Let’s talk spells. Today I want to introduce you to Brevard’s opalescent tentacles and chilling fog from Morgenstern’s Spellbook.
Why So Pushy?
Brevard was one of Rasmus Morgenstern’s few… friends may be too strong a word. Trusted and respected colleague, for sure. Brevard was a pushy fellow, and he didn’t like to get close to people — literally or figuratively. But, he spent much of his little social time with Rasmus. They shared a love of experimentation and would have long, often heated, discussions about magical “engineering”. Brevard and Rasmus also shared a disdain for the luminaries of the wizarding world. He always claimed his tentacle spell came first, but only in private company, and only after several drinks.
To update this spell to 5e status, I mostly needed to tweak the way it deals damage. The original description is a bit convoluted. The old 3.5e black tentacles spell required a grapple check to see if a creature entering the affected space would be grappled, be held in place, and take damage. I wanted to have opalescent tentacles deliver creatures out to the perimeter with that grapple. I also wanted them to take damage while being shoved around. By RAW, my original description of opalescent tentacles has anyone within the area of effect taking damage with no save. I think that is why I gave it a damage that was less than black tentacles on average. Even still, that seems a bit broken.
The new 5e black tentacles spell doesn’t have a grapple check, only a save to avoid damage. Seeing that made me rethink the order of operations of the old spell and notice the egregious damage problem. Now, when a creature first enters the space, the effect is basically the same as for black tentacles. It takes the same amount of damage and is Restrained on a failed save. But on subsequent turns within the area, it gets pushed out if it fails its save and takes decreased damage. I think the inconvenience of getting pushed back to the edge of the area warrants the 3-point (average) reduction in damage.
Brevard’s Opalescent Tentacles
4th-level conjuration [warlock, wizard]
Casting Time: 1 action
Range: 90 feet
Components: V, S, M (a piece of cuttlefish tentacle)
Duration: Concentration up to 1 minute
Strange opalescent tentacles with a noxious oily sheen fill a 20-foot square in an area that you can see. The area need not be flat, but the large square must be anchored to the ground or floor by at least one 5-foot square. If placed where constrained by walls or other vertical surfaces, the 20-foot square will wrap onto those vertical surfaces and over to other horizontal surfaces if necessary. For the duration of the spell, these tentacles create difficult terrain.
When a creature enters the tentacled area for the first time on a turn, or starts its turn there, it must succeed on a Dexterity saving throw or take 3d6 bludgeoning damage and be Restrained by the tentacles. A creature that starts its turn Restrained by the tentacles may make a Strength or Dexterity saving throw (its choice) at Disadvantage to attempt to escape the Restraint. On a failed save, the creature is shunted to the perimeter of the area of effect and forcibly ejected, taking 3d4 bludgeoning damage. You choose the edge of the square to which creatures are pushed when you cast the spell and that edge must be on the ground or floor.
At Higher Levels: When you cast this spell using a spell slot of 3rd level or higher, add 1 damage die (d6 or d4 as appropriate) for each slot level above 4th.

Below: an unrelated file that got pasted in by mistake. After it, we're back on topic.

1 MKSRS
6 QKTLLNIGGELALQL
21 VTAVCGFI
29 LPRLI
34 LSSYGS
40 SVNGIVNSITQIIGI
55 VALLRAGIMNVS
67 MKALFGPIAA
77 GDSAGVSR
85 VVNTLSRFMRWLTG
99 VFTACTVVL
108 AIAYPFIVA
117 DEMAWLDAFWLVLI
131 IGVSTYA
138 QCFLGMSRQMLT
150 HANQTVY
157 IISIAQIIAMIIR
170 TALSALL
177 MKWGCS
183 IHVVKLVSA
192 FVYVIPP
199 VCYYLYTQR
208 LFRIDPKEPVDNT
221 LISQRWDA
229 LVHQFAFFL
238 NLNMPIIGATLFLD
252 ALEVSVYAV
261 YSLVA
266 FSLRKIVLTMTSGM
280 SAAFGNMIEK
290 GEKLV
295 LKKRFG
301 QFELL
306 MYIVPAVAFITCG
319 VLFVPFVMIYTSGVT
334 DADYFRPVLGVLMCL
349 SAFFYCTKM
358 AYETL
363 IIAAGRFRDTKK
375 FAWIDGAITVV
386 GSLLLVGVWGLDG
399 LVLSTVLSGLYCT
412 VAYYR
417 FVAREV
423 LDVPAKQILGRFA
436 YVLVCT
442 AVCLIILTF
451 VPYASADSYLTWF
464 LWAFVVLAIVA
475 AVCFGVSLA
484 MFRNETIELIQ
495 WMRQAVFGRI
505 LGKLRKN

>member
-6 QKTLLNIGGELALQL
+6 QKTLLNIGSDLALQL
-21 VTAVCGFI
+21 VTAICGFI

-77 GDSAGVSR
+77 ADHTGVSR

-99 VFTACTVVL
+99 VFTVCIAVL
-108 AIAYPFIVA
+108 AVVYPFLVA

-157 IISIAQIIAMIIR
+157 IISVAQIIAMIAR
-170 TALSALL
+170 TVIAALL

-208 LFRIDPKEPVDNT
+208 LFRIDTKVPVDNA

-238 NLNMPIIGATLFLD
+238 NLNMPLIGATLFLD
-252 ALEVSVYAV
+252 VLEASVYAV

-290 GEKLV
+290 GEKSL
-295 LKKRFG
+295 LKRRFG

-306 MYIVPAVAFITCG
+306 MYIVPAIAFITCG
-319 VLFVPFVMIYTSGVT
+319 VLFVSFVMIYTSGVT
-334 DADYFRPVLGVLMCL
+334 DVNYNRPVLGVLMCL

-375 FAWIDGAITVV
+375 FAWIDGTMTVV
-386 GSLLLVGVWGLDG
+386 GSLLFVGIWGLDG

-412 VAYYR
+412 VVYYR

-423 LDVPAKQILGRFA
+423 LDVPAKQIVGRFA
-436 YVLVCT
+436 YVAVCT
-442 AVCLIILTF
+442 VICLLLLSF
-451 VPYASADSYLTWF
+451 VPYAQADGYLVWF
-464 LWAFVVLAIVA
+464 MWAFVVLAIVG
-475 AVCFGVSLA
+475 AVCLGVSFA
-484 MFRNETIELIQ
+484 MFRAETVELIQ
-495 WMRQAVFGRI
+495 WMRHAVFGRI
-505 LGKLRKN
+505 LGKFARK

Like a London Fog
I always thought the 3.5e spell fog cloud was good for fluff, but not a very effective spell. At least not for its level. So I sought ways to improve its functionality. I’m also a fan of Victorian era fiction, like Doyle’s Sherlock Holmes stories. Depictions of those thick, damp, bone-chilling fogs are what inspired chilling fog. So, I simply added in some cold damage and made it slow down those inside. That may have been a little overpowered. Hard to say, as slow also seems to be an underused spell.
In updating chilling fog for 5e, I paid better attention to the damage guidelines for spells in the Dungeon Master’s Guide. It suggests 4d6 damage for an area of effect spell with a save for half damage. I wanted the sense of inevitable decline and weight that those pea-soup fogs carry. So, I took away the save, and cut the damage to 2d6. You go in; you get cold.
I still wanted to slow folks down, too, but the full effect of the 5e slow spell seemed a bit much. So, I used a Constitution save to mitigate a simple speed reduction. I dropped the cold damage to 1d6 to balance the effective spell level increase of that reduction.
In keeping with the 5e tendency to limit the breadth of spells across the class lists, I opted to make chilling fog a druid only spell. I thought about wizards as the class, since they are iconically the ones who muck about with energy. But the tie-in to nature was too on the nose to skip.
2nd-level conjuration [druid]
Casting Time: 1 action
Range: 120 feet
Components: V, S
Duration: Concentration up to 1 hour
You create a thick, damp, bone-chilling fog that fills a 20-foot radius sphere centered on a location you can see within range. The fog spreads around corners and its area is heavily obscured. It lasts for the duration or until a wind of at least 10 mph disperses it. Any creature entering the fog on a turn, or starting its turn within the fog, takes 1d6 cold damage and must make a successful Constitution save or have its speed reduced by half while in the fog.
At Higher Levels: When you cast this spell using a spell slot of 3rd level or higher, the cold damage increases by 1d6 and the effect radius increases by 10 feet for each slot level above 2nd.